“Together we must learn how to compose differences, not with arms, but with intellect and decent purpose. Because this need is so sharp and apparent I confess that I lay down my official responsibilities in this field with a definite sense of disappointment. As one who has witnessed the horror and the lingering sadness of war–as one who knows that another war could utterly destroy this civilization which has been so slowly and painfully built over thousands of years–I wish I could say tonight that a lasting peace is in sight.”
“To all the peoples of the world, I once more give expression to America’s prayerful and continuing aspiration:
We pray that peoples of all faiths, all races, all nations, may have their great human needs satisfied; that those now denied opportunity shall come to enjoy it to the full; that all who yearn for freedom may experience its spiritual blessings; that those who have freedom will understand, also, its heavy responsibilities; that all who are insensitive to the needs of others will learn charity; that the scourges of poverty, disease and ignorance will be made to disappear from the earth, and that, in the goodness of time, all peoples will come to live together in a peace guaranteed by the binding force of mutual respect and love.”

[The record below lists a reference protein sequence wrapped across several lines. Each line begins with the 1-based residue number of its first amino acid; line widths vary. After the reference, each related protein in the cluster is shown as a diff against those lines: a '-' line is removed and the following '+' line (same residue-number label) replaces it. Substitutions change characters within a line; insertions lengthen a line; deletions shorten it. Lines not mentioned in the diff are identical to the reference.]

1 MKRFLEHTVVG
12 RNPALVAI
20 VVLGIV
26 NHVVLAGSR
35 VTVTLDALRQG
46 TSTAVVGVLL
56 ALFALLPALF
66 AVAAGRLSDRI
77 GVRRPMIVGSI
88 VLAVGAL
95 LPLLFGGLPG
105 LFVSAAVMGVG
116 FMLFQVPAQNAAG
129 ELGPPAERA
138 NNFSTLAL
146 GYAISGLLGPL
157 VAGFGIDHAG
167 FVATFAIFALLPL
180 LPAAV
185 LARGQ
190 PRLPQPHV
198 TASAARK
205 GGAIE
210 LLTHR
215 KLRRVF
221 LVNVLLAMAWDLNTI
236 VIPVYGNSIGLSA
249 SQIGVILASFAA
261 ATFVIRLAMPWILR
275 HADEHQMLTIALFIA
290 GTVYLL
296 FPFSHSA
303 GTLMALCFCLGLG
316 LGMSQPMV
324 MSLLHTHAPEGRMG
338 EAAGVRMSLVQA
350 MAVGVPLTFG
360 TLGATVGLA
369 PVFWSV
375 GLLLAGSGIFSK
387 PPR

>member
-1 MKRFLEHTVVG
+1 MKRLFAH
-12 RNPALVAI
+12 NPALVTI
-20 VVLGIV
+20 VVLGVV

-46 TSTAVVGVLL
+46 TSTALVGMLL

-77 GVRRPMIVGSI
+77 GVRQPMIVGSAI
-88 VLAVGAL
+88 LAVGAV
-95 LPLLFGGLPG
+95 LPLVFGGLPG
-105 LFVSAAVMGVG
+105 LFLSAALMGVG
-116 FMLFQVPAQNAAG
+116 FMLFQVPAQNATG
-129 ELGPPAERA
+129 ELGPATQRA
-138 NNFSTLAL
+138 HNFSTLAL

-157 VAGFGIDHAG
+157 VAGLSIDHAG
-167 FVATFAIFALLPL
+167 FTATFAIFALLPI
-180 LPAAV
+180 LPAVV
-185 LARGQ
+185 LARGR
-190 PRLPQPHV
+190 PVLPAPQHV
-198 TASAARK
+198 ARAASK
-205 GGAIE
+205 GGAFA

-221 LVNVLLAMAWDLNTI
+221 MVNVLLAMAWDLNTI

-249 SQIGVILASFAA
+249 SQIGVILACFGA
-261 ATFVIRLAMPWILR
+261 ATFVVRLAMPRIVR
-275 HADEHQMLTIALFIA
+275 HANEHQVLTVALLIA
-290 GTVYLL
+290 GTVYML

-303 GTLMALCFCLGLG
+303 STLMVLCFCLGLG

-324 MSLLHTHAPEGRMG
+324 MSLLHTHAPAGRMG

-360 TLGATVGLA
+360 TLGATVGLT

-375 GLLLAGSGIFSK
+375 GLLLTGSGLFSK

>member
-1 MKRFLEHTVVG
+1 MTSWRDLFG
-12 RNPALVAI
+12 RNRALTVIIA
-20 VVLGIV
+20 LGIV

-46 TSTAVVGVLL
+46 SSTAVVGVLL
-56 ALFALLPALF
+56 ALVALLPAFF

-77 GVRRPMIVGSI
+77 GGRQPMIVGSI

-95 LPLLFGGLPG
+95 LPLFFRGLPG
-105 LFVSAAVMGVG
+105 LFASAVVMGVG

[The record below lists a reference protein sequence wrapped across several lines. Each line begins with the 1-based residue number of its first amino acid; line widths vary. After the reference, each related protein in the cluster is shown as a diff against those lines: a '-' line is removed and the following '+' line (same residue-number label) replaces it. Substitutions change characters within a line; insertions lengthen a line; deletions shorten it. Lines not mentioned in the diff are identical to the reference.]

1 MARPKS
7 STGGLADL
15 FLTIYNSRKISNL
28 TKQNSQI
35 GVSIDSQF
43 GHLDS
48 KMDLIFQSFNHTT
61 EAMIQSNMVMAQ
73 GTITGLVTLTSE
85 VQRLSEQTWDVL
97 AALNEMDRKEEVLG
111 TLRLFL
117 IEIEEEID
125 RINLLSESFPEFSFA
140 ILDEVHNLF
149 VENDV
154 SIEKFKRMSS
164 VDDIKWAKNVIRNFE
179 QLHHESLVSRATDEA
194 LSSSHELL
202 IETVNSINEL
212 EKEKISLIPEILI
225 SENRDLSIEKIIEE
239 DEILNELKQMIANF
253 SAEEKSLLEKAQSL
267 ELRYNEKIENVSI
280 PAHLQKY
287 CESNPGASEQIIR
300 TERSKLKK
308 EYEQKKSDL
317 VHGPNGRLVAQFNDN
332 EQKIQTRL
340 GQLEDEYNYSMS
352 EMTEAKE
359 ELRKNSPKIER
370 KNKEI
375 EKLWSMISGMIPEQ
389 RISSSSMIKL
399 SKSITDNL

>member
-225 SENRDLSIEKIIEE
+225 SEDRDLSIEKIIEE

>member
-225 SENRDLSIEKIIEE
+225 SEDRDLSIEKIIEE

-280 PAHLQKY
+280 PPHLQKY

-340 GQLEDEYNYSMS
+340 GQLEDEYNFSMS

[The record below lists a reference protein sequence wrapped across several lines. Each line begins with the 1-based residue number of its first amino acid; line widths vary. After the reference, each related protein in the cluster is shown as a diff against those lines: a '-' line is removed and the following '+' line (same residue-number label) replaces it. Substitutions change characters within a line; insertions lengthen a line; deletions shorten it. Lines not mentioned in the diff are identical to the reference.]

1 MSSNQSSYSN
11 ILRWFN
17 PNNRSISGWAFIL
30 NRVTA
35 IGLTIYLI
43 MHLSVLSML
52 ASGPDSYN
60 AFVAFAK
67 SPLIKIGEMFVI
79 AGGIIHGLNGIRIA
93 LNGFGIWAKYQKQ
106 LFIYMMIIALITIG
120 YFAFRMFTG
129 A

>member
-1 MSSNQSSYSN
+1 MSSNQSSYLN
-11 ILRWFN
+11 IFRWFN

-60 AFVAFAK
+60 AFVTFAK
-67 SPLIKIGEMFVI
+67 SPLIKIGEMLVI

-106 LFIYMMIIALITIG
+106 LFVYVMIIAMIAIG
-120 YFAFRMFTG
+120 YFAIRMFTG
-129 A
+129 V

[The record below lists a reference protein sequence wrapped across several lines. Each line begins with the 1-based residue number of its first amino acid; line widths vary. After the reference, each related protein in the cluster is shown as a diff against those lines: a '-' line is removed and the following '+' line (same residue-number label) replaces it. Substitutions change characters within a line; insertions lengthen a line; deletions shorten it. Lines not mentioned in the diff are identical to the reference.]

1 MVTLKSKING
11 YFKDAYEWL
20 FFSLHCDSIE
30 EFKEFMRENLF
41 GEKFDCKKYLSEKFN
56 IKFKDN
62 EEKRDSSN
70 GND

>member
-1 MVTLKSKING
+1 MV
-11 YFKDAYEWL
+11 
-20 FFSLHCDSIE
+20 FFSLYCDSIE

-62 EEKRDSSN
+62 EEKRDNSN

I cannot think of more insightful words than these to rededicate ourselves to the tasks at hand. I was a child when Eisenhower ran for president. One of his campaign slogans was “I like Ike”. After re-reading these words I can say I like Ike. What’s more is through halls of history his voice rings loudly now in my ears. It both challenges me and empowers me to act. I do so through this blog. What are you doing? I mean doing. Words are meaningless unless we take action. If not us who? When we lack leadership, we must step up to lead ourselves. We have come to this point where we so complacently resign ourselves to the fact that our congress does not represent our interest. Not only is that pathetic, it is unacceptable. The “tea baggers” have it right about acting, but have it all wrong that this is a conservative versus liberal issue or that it is Republican versus Democratic issue. It is an issue of the state of our union. It is sick and we must all together heal it. We do that by not pointing out our differences, but by examining the system and fixing what is wrong. Our system has been usurped by bankers and major corporate interests. It is time to balance the scales of government in all three branches of government so that it serves the interests of all peoples in a fair and balanced manner. This is the urgent task before us all at this moment. Failure to act may just signal the fall of the greatest experiment in freedom the world has ever seen and it may be many centuries before a similar opportunity arises.
Here is Uncle Willie’s Thought for the Day: